“Turns out, all I had to do was make it rain.”

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“When I get sad, I stop being sad and be awesome instead”

Barney Stinson is a visionary. The women of the fictional backdrop of New York in ‘How I Met Your Mother’ may refer to him by a million vile names. But he truly is a visionary. Read the line that has been quoted above. Does it make sense to you? It does to everyone who has ever known Barney Stinson.

“How I Met Your Mother” Season 1 was initially aired on CBS in the year 2005. I remember watching the trailers. I did not become a fan of this show from the very beginning but the name made me curious. I started wondering about how a show could run season after season with a story-line as short as this. After all, it was simply about a father telling his children all about how he met their mother. How long could that story be? Well, now I have my answer. 9 seasons long.

Though “How I Met Your Mother” has one of the best narratives and plot (both of which die out in the end), the one thing that sticks out is the emotion. The story line is brilliantly weaved together but sadly it starts to unravel towards the end and some loose ends are never tied. With the decline of the plot, the narrative also suffers but tries its utmost best to keep the audience from noticing the insipid plot.


While people are complaining about the utter uselessness of the last season and the absolute disaster of Ted Mosby getting back together with Robin Scherbatsky, what really upsets me is the fact that they completely gave up on their character development. Anyone who knows Robin from the very beginning would know that no matter how perfect she and Ted were together, they would never last. The reason for this is obvious- she did not love Ted. People may argue that a single “No” to Ted’s “Do you love me?” does not prove anything, we must also remember that it was the only word Ted needed to understand that it was never going to happen.

While the end is rushed and abrupt, we must also understand that the makers knew that Ted was going to end up with Robin in the end. All the scenes with Lyndsy Fonseca and David Henrie, who played Ted’s children , were shot in the first season itself to make sure they appeared to be of the same age when the show ended, this included the scene where they reacted to the climactic, “And kids, that’s how I met your mother.” It was going to be Robin all along. But the part where they messed up is that, they designed Robin’s character wrongly for the first seven seasons and in season 9 it was too late to mend their mistakes.


Also, Barney’s character which had started out independently got deeply interwoven into Robin’s story-line. Even the people who knew that Ted could never fall out of love with Robin could not ignore the fact that she and Barney were a better fit. So their falling out in the end (which was summed up in one single episode after the makers spend two whole seasons on their wedding) seemed absolutely impossible. Moreover, I don’t think anyone was happy with Barney’s fate. Yes, the birth of Ellie and his reaction after he held her in his hands for the first time, are priceless. But a person who had loved Robin that much could not possibly just bounce back and become his old self that soon after a divorce. And if this lust for other women was so deeply ingrained in him, he would not just change into a complete father figure in the end.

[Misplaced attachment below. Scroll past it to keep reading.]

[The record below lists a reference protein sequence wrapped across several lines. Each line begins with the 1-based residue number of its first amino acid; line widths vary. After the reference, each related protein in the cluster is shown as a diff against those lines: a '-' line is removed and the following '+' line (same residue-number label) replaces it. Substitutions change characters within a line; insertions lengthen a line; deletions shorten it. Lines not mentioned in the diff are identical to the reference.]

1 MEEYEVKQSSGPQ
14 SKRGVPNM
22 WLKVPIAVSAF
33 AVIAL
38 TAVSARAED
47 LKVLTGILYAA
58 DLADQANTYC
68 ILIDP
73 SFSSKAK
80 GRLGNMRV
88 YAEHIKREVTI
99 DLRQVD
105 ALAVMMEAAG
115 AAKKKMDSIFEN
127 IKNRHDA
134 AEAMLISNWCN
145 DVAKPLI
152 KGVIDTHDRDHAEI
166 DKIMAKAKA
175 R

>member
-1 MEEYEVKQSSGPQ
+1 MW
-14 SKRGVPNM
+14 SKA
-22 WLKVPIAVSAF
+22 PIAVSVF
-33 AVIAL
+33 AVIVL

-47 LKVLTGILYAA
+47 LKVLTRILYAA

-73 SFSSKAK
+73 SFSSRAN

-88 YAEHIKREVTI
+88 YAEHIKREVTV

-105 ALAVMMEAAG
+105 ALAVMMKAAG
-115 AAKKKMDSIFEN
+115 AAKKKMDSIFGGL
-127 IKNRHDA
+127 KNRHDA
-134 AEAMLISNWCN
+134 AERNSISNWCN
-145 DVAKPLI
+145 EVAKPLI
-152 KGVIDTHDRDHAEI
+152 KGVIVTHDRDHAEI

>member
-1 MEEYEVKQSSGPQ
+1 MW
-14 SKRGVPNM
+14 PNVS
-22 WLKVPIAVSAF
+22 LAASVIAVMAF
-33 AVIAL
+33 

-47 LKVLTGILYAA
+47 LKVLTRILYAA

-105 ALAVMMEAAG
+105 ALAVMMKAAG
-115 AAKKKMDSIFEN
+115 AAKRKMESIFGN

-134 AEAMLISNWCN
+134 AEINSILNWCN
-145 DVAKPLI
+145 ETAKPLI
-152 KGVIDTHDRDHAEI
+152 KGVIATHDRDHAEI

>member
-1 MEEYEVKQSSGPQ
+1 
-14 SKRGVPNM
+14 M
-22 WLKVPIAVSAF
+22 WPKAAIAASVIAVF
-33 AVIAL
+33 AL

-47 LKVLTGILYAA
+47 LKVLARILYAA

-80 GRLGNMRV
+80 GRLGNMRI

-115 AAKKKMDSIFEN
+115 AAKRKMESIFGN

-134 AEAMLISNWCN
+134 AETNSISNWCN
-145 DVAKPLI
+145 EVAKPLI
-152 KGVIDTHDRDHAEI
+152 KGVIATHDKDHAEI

barney end

According to me, the one character that was completely ruined in the process of getting Ted close to his ‘one true love’ is Barney. Over the years he had expressed his vulnerability, his fears and his kindness. It’s not very easy to like him because he does not strive to be likeable but then, when he’s not being an absolute jerk to women, his philosophies are actually very deep. Though he doesn’t get to narrate the story like Ted, it is not difficult to understand that he is not a shallow and insensitive person. So when the makers decided to take away all his depth and the honesty of his words and promises, they butchered his character in cold blood. A brilliantly layered and complicated man like him was not given a chance to complete his story with dignity.

But it’s not Ted’s fault either. As a protagonist, he’s as real as a person gets. He is a desperate, selfish and extremely unreasonable at times as all the other lovers. What I truly admire about Ted is that he is an optimist. He does not give up hope. This not always a good thing though. Again and again and again, he lets Robin go because it’s just not meant to be. His growing experience and wisdom does not matter. It’s impossible to let go of the Blue French-horn. We all know this. There are some people who seem like the perfect person for us, but somewhere in our mind there’s a constant reminder of the fact that we are never going to be together. Robin was that person for Ted. In the end, he may have gone back to her apartment because of his inability to let her go, but then nowhere is it stated that they lived ‘happily ever after’.


No matter how much we complain about the failed plot or Robin’s ridiculous wig in the last scene, we cannot help but smile and choke back our tears at the same time when Ted goes back to her apartment and holds up the blue French-horn only to be greeted by the same old Robin smiling at him from her window along with her five dogs. This show made me a bit more optimistic. No matter how screwed-up we are today, no matter how hopeless we feel- tomorrow will be better, and even if it isn’t we still have to go on hoping.

Also, whenever you’re feeling depressed, remind yourself that all you have to do to get your own Blue French-horn is to make it rain. That seems easy enough, right?